The plan was to get at least 14 States to amend their State constitution or at least pass state laws, so that
- Any delegate to the convention would be bound to vote as instructed by the State
- Any delegate to the convention would be bound to vote against any amendment that was not part of the reason that the Article V Convention was called.
- The State would automatically reject (vote no on) any proposed amendment to the US Constitution unless it meets certain criteria of procedure.
So in addition to passing State laws, an amendment to the State Constitution could say something like:
In the exercise of its authority to either ratify or reject any proposed amendment to the U.S. Constitution, this State hereby rejects any such proposed amendment submitted to it at any time in the future if proposed by a convention called under Article V of the U.S. Constitution and if
(a) the proposed amendment is not on a topic upon which the States called for a convention under Article V,
(b) the Article V convention was not organized so as to represent the States with equal voting power,
(c) the delegates to the Article V convention purporting to represent this State were not chosen by the method determined by the legislature of this State,
(d) votes at the Article V convention were unrecorded voice votes subject to the opinion of its chair,
(e) the delegates to the Article V convention included any currently serving Member of Congress or State legislature, official of the U.S. Government, or sitting judge, or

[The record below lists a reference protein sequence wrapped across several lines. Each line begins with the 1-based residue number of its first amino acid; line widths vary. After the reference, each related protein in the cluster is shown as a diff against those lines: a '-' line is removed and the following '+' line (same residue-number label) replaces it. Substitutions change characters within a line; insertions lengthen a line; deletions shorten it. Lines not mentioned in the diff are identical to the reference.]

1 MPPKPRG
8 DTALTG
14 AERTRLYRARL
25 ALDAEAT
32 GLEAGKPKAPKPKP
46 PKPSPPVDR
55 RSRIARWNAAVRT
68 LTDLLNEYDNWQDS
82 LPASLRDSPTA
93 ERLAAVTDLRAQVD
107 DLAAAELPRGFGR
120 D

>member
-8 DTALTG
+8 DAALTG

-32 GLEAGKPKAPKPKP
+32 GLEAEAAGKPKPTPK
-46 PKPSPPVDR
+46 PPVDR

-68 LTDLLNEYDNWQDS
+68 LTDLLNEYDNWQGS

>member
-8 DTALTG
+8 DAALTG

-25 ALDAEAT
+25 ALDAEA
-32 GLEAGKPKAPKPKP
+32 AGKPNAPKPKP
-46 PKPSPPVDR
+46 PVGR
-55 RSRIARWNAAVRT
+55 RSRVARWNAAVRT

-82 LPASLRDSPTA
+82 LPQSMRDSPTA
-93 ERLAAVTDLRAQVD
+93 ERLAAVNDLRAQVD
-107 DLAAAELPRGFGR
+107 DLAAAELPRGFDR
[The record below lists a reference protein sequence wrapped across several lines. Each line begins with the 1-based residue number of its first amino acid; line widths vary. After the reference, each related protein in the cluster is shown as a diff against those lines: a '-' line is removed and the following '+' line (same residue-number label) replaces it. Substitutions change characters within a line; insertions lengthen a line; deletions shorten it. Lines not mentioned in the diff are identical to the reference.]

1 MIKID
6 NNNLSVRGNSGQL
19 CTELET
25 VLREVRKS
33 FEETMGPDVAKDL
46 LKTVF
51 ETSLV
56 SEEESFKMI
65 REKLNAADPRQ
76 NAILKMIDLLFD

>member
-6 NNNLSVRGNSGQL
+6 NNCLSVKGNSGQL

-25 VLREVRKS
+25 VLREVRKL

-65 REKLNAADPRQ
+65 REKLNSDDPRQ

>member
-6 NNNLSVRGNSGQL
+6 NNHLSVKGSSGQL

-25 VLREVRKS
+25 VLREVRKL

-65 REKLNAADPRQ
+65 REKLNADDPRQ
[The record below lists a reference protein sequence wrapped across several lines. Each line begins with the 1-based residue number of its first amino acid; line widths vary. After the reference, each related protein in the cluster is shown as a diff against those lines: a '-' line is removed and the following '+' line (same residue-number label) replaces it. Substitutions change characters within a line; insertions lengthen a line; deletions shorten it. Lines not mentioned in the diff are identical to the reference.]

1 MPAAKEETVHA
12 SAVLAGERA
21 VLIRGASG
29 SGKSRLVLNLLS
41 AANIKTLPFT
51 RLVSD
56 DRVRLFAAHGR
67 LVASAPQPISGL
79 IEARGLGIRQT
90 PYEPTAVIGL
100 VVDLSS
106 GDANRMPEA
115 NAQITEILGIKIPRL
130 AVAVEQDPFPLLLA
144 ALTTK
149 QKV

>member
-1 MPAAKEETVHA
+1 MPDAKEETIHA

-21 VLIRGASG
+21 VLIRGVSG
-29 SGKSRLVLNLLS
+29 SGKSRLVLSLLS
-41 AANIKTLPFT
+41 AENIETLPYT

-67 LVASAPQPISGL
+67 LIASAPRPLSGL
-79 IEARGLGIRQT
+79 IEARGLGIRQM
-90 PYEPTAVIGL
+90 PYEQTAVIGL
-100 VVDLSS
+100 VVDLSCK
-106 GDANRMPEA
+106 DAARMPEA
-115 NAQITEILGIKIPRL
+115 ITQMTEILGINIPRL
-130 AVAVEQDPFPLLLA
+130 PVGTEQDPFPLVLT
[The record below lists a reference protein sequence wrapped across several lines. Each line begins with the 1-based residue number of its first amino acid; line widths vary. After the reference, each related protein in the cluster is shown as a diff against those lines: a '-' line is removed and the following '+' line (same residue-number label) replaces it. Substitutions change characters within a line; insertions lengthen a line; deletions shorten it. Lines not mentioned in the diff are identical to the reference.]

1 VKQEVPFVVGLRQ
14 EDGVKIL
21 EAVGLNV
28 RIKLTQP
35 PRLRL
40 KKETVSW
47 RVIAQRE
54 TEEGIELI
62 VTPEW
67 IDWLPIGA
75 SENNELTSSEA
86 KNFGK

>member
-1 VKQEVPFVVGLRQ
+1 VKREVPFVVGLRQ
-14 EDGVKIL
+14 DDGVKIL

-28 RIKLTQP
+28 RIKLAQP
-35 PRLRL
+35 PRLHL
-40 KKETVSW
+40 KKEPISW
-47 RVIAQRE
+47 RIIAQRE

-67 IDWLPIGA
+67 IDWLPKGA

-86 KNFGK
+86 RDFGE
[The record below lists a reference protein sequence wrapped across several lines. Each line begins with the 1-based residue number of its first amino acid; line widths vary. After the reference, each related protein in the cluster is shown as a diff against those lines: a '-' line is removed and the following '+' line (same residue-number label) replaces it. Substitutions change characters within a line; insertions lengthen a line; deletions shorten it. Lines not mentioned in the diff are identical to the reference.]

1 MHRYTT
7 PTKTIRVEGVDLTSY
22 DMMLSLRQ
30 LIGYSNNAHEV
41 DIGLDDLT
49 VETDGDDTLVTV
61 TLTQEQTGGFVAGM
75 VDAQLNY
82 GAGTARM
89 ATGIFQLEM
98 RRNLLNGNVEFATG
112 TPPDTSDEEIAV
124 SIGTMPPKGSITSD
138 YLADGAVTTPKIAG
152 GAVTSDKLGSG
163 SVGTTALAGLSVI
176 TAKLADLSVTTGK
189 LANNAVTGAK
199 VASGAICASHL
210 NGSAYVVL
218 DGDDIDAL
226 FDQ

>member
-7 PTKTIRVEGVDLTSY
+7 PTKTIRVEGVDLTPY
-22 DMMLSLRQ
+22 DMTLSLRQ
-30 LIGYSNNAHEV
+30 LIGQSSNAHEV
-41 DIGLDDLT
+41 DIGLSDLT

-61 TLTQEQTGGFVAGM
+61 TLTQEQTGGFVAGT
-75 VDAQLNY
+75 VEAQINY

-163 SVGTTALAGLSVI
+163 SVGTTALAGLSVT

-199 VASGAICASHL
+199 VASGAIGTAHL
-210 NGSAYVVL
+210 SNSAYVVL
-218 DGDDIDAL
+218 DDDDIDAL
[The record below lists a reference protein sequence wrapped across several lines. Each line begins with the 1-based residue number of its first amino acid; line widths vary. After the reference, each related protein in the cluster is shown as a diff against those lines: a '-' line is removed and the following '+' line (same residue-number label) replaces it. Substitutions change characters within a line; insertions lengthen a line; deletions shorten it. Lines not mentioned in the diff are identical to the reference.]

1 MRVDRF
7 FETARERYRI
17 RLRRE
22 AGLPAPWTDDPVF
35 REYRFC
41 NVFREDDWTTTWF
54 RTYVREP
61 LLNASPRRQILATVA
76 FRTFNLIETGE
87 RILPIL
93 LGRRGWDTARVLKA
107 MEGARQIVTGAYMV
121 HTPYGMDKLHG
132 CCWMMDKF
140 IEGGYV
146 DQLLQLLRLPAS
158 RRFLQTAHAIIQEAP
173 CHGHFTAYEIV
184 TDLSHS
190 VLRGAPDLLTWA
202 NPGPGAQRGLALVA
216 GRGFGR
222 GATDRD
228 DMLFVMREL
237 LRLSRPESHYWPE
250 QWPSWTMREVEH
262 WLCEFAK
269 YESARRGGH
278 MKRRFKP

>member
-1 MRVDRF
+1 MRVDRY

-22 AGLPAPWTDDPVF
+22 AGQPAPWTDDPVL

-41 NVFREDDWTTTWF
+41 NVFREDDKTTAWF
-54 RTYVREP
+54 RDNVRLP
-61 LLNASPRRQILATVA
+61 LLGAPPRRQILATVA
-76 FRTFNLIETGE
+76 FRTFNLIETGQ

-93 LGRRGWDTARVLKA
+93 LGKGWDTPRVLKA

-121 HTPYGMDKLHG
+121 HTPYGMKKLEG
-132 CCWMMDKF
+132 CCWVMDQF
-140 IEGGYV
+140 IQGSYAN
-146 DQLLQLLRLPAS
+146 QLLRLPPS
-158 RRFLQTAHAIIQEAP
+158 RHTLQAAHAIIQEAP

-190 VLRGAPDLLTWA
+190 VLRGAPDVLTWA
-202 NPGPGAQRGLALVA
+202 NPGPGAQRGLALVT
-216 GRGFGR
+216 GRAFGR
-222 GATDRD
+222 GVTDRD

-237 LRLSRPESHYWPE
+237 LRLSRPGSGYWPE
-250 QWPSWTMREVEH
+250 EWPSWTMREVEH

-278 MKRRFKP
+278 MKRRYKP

(f) the Article V Convention attempted to alter the ratification procedure and requirements required by the U.S. Constitution.
Now, it would be better to define these things at the Federal level. But the whole goal here is to force changes upon the U.S. Government that Washington insiders don’t want to accept. So taking actions that would make it easier for the States to force changes on Washington would probably not be embraced by the U.S. Congress. That is why Roman Buhler and the Madison Coalition came up with this brilliant strategy of building a firewall at the State level, to discipline anything that happens in an Article V convention.
There is also a theory that the more real the threat of State action becomes, the greater the pressure on the U.S. Congress to behave. Making an Article V convention more possible may help pressure Washington. Having an unacceptable risk from an Article V convention means that the U.S. Congress can totally dismiss concerns expressed by the States.
Editor’s Note. An Article V Convention has strong proponents and opponents locally and across America, including within conservative circles. Smart, well-intentioned people disagree on such a convention. The Fairfax Free Citizen welcomes both pro and con articles and comments about it. An open and insightful exchange of ideas about a possible Article V Convention will help inform readers and may contribute to building a consensus on this controversial subject.